We're going to keep harping on this subject until you change your ways! Look at your ads. If your headline and the photography (or art) you use could fit just about anyone in your market, toss it and start over. Readers, viewers or listeners will give you four seconds to pull them in. If your message is generic, you will lose them instantly. If your ad starts with “One of the top 5 mountain biking destinations in the world,” and that quote is attributed to Biking Magazine, it may not draw us in if we're not a mountain biking enthusiast, but if we are, you just got our attention, big time. NARROW YOUR FOCUS!
What to do: Join our association and download our “Words & Phrases to Avoid” poster and give copies to your marketing agency, graphic design agency and anyone charged with marketing your hotel, B&B, community, museum or attraction.
If your marketing focus can fit anyone else in your market area, toss it and start over.
Reason #2: Marketing place before experience
We have the world at our fingertips – every community, lodging facility, and business – in a fraction of a second via the web. But we don’t search for places first, we search for experiences first and THEN the area or city. We search for “Best Italian restaurant, central Pennsylvania,” or “mountain biking trails, Southern Utah.” In your advertising and on printed materials always SELL the experience first, the location second.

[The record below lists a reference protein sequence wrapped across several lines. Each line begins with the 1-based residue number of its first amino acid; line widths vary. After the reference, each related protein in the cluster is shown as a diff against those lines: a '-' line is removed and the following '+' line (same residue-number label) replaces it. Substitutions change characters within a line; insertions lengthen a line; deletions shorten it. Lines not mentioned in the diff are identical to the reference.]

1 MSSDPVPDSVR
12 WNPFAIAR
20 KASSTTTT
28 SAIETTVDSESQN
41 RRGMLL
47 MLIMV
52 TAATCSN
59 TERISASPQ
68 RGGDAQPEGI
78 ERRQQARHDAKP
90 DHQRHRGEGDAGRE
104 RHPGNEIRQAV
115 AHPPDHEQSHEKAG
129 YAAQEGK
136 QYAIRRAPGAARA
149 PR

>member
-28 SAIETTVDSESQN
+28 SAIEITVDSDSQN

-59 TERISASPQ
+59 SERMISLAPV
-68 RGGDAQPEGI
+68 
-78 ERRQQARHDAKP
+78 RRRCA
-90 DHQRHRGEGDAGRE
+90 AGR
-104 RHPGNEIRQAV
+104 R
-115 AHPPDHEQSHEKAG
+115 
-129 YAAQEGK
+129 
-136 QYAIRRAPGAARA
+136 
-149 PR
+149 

What to do: The name of your community (don’t market counties!), your hotel, your guide service – your business – should be at the BOTTOM of your ad, not at the top. Utah Tourism does a great job with its headlines promoting the Mighty Five (five national parks all located in Southern Utah) with photographic experiences that can’t be found anywhere else. Then at the bottom of the ads you’re informed of what and where the parks are.
Reason #3: Using mundane text and photography
There’s nothing more boring than elevator music (video or radio ads), or photos of scenic vistas without a soul in sight. To win you MUST evoke emotion. If your headline is boring or generic we won’t remember it. We are drowning in advertising overload so your ads MUST be memorable.